Synonyms: Galactin; Galactina; Hormona lactogénica; Hormona luteotrópica; Lactoestimulina; Lactogen; Lactogenic Hormone; Lactógeno; Lactotropin; LMTH; LTH; Luteomammotropic Hormone; Luteotrophic Hormone; Luteotropin; Luteotropina; Mammotropin; Mamotropina; Prolactina.
Cyrillic synonym: Пролактин.


Prolactin is a water-soluble protein from the anterior pituitary; it is structurally related to growth hormone. In animals, prolactin has many actions and is involved in reproduction, parental care, feeding of the young, electrolyte balance, and growth and development. In humans it has a definite role in inducing milk production; oxytocin stimulates milk ejection. Relatively high concentrations of prolactin have been found in amniotic fluid. Placental lactogen has been shown to have prolactin-like activity. Prolactin secretion is stimulated by suckling and, for a few months after delivery, it has an inhibitory effect on the ovaries, acting as a natural contraceptive. The hypothalamus can both stimulate and inhibit prolactin secretion by the anterior pituitary; the inhibitory influence is predominant and is mediated through a dopaminergic system. Dopamine binds to the lactotrope D2 receptor to inhibit prolactin synthesis and release. Noradrenaline and gamma-aminobutyric acid are also inhibitory as are dopaminergic drugs such as bromocriptine. Although protirelin has prolactin-releasing activity, there is evidence for the existence of a separate hypothalamic releasing factor (PRF). Prolactin secretion may also be stimulated by methyldopa, metoclopramide, reserpine, opioid analgesics, and phenothiazine or butyrophenone antipsychotics. Prolactin has been given by intramuscular injection in the management of lactation disorders and some forms of menstrual disturbance.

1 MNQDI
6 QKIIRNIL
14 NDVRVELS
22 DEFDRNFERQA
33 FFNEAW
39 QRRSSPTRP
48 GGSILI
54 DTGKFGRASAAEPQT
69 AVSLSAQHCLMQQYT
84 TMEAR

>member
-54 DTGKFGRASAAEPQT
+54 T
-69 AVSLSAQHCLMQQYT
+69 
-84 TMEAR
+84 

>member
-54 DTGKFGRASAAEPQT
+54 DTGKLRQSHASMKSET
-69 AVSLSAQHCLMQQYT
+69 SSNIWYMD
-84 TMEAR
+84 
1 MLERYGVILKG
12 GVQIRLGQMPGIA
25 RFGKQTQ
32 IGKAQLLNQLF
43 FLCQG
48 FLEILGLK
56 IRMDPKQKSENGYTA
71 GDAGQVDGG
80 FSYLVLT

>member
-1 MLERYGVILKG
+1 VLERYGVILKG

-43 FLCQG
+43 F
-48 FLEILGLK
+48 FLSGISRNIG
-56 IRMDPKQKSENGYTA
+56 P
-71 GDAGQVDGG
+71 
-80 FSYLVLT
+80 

Published November 10, 2018.